Robert Carter, Long Reach senior. The Fan's Choice Defensive Player of the Year, Carter made 29 tackles, intercepted three passes, forced three fumbles and recovered one. A threat on offense and special teams as well, he rushed for 223 yards and six touchdowns and caught 15 passes for 199 yards, including an 80-yard touchdown. A two-time first team selection, Carter also had 395 combined kick and punt return yards this season.

Luke Cheswick, Glenelg senior. The Gladiators' unsung hero, Cheswick contributed in all phases of the game. He broke up 16 passes from his cornerback position, made 26 stops in the secondary, intercepted three passes, forced two fumbles and recovered two. On offense, he was Glenelg's best deep threat, hauling in six passes for 144 yards (24 per catch) and two touchdowns.

Craig Jones, Reservoir junior. One of the league's most promising newcomers, Jones was dangerous anytime he got near the ball. As a cornerback, he made 39 tackles, broke up seven passes, and intercepted two, returning one for a touchdown. As a complement to White in the run game, he amassed 550 yards (6.7 per carry) with six touchdowns. As a receiver he caught 13 passes for 210 yards and two scores. In all, he scored seven times on plays of 50 or more yards.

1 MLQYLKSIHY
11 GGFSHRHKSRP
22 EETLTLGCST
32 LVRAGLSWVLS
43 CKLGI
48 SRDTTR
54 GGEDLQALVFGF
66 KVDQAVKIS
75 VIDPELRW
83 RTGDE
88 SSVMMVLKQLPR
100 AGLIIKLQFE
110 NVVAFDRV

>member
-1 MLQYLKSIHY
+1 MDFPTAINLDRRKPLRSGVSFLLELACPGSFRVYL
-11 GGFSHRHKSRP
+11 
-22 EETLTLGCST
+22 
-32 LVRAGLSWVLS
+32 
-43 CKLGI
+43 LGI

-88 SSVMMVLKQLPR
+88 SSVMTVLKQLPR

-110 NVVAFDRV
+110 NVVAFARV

Malik Jackson, Wilde Lake senior. A three-year starter, Jackson had a break out season. He was all over the field on defense, making 77 tackles, nine for loss with two sacks, forcing a fumble, breaking up seven passes and intercepting two. As the Wildecats' top receiver, he caught 38 passes for 454 yards, three touchdowns and a two-point conversion. He was also Wilde Lake's top punt returner.

Damon Reaves, Centennial senior. A candidate for defensive Player of the Year, Reaves made 88 tackles (55 solo) from his free safety position, deflected seven passes and collected a league-best six interceptions. He also caught 16 passes for 219 yards and two scores, and returned a punt 45 yards for a touchdown.


Neil Caruso, Howard senior. A do-it-all player, the 6-foot-1, 230-pound Caruso was able to help his team any way they needed him. He caught 16 passes for 234 yards and four touchdowns, was a solid run-blocker, and served as the team's punter – averaging more than 35 yards per punt.